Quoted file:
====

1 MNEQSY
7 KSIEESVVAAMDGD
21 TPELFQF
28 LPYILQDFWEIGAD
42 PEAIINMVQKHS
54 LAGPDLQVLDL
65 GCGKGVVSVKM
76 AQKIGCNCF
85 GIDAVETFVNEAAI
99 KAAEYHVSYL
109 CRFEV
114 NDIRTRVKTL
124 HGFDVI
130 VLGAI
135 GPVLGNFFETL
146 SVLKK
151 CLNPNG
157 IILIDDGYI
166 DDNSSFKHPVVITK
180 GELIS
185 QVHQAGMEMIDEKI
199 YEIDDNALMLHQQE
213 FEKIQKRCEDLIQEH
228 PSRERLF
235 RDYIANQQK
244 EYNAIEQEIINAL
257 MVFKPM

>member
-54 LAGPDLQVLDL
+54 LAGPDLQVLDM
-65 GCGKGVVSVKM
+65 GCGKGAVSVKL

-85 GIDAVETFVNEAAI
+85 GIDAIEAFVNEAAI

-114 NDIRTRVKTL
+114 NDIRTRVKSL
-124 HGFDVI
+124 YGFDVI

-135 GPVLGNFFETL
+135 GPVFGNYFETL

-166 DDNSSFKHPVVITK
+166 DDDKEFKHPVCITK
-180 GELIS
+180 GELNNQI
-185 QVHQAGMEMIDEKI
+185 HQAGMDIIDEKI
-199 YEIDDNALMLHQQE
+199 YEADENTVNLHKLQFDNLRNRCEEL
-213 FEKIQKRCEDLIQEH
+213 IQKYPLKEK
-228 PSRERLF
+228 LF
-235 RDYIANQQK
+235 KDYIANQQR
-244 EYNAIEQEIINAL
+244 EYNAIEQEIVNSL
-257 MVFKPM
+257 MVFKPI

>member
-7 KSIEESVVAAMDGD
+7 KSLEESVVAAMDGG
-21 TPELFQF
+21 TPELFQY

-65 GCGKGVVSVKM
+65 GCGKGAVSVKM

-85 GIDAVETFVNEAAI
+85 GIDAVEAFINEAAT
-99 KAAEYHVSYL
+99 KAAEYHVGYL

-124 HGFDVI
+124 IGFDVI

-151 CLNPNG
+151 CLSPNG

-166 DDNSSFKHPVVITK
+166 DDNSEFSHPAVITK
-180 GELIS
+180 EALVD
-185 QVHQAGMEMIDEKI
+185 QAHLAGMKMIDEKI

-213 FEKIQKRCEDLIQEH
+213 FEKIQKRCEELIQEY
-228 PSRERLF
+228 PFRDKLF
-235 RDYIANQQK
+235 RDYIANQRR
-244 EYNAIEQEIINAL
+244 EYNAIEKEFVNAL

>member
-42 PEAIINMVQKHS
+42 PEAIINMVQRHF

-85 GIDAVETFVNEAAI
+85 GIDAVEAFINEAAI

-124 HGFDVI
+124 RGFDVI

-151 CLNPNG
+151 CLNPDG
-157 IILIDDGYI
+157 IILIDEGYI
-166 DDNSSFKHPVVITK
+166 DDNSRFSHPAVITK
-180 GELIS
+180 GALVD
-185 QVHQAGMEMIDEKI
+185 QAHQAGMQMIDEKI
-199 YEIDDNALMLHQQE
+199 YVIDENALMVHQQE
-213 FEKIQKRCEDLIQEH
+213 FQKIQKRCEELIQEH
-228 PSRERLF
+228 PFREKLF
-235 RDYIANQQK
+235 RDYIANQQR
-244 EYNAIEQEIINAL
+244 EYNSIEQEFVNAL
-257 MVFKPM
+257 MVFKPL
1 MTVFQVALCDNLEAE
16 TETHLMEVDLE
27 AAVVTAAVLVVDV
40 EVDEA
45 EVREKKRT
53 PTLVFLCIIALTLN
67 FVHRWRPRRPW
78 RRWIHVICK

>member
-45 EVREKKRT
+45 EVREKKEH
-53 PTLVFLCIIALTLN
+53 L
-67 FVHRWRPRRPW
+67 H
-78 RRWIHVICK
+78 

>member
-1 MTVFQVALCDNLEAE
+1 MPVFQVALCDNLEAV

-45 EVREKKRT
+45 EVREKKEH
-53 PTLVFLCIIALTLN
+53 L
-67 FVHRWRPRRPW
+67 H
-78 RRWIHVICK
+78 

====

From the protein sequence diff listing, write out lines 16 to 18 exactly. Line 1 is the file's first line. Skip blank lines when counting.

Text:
146 SVLKK
151 CLNPNG
157 IILIDDGYI